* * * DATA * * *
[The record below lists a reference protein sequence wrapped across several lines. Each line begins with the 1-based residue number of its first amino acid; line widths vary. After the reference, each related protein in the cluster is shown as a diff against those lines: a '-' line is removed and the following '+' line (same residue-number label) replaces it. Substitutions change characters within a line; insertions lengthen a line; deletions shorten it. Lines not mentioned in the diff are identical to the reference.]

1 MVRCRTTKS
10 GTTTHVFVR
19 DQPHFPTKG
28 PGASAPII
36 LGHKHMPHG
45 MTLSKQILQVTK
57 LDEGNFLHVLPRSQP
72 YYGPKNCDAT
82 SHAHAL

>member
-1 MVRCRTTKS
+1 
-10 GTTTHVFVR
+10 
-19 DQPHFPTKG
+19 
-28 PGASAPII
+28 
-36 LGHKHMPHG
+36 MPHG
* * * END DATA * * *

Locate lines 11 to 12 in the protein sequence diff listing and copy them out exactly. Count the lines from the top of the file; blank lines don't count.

>member
-1 MVRCRTTKS